Dylann Roof to Represent Himself in Murder Trial
A White man accused of fatally shooting nine Black parishioners at a Charleston church last year was allowed to act as his own attorney in his federal death penalty trial Monday.
Dylann Roof’s request came against his lawyers’ advice, and U.S. District Judge Richard Gergel said he would reluctantly accept the 22-year-old’s decision. The move means that Roof could potentially question the survivors of the shooting and the relatives of the people who were killed.
“I do find defendant has the personal capacity to self-representation,” Gergel said. “I continue to believe it is strategically unwise, but it is a decision you have the right to make.”
Death penalty attorney David Bruck then slid over and let Roof take the lead chair. The lawyers can stand by and help Roof if he asks.
The development came the same day jury selection resumed in the case. The selection process was halted Nov. 7 after lawyers for Roof questioned his ability to understand the case against him. Judge Gergel’s ruling last week cleared the way for Monday’s process to begin anew.
Roof, 22, is charged with counts including hate crimes and obstruction of religion in connection with the June 17, 2015, attack at Emanuel African Methodist Episcopal Church in Charleston.
According to police, Roof sat through nearly an hour of prayer and Bible study at the church with its pastor and 11 others before pulling a gun from his fanny pack and firing dozens of shots.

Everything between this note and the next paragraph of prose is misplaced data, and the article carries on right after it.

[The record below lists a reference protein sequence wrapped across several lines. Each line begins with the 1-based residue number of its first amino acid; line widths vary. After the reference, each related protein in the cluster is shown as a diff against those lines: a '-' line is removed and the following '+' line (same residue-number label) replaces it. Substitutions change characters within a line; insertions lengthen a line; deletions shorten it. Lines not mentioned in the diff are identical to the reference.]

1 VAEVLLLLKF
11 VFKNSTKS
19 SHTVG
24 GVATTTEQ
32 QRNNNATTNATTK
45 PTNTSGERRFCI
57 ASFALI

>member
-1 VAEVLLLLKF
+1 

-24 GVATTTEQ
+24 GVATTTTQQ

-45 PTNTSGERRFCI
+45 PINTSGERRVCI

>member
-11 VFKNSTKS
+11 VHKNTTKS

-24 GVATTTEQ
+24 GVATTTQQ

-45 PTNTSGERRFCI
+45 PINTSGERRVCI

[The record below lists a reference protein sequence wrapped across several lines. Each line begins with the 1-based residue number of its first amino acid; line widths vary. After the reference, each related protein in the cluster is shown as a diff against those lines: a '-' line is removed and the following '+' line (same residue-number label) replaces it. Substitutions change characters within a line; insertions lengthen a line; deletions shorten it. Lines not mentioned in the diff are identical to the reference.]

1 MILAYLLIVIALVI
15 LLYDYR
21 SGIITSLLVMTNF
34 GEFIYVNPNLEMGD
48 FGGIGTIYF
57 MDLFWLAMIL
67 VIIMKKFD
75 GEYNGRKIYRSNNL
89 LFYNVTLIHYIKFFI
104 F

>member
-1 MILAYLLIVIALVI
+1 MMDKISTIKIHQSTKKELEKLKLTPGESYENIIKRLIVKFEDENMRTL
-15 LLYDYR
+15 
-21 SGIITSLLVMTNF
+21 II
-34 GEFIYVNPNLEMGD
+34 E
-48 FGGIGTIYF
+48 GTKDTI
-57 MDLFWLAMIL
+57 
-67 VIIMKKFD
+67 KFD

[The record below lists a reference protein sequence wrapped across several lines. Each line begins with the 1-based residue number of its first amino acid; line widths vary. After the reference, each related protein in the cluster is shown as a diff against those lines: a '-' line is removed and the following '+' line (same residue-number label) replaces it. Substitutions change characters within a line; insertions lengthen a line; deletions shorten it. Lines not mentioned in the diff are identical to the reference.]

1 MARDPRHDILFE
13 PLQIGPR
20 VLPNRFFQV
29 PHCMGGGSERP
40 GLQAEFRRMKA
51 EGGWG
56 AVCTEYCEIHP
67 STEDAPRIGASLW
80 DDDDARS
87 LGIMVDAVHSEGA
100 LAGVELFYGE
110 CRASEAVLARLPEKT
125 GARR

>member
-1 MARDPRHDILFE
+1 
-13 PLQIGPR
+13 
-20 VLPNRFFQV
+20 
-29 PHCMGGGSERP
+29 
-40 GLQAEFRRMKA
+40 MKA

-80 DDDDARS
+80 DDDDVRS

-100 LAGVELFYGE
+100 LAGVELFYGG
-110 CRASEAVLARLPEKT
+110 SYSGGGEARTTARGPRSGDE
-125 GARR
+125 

Roof shouted racial insults at the six women and three men he is charged with killing and the three people left alive, authorities said. Roof said he left the three unharmed so they could tell the world the shootings were because he hated black people. He faces a possible death sentence if convicted.
He also faces the death penalty in state court where he is charged with nine counts of murder, three counts of attempted murder and a firearms felony. That trial is set to begin in mid-January.
Beginning Monday, 516 potential jurors were to report to the courthouse to be individually questioned by the judge. When 70 qualified jurors are picked, attorneys can use strikes to dismiss those they don’t want, until 12 jurors and six alternates are seated.
The judge delayed the process of narrowing the jury pool when Roof’s lawyers suggested that their client either didn’t understand the charges against him or couldn’t properly help with his defense. The lawyers didn’t say what led them to question Roof’s fitness for trial.
The decision came after Gergel wrapped up a hastily called two-day hearing to determine if Roof is mentally fit to stand trial, hearing testimony from psychologist James Ballenger and four other unnamed witnesses and reviewed sworn statements from three others.
The judge said he took the rare step of closing the hearing to the public and media because Roof made statements to a psychologist that might not be legal to use at his trial and could taint potential jurors.
On Friday, the judge said he refrained from releasing a transcript of the hearing for the same reason, reversing an earlier pledge to release a redacted transcript. Victims’ relatives complained about the secrecy surrounding the proceedings, but Gergel maintains the steps he has taken are to ensure Roof receives a fair trial and that pre-trial exposure doesn’t provide grounds for an appeal.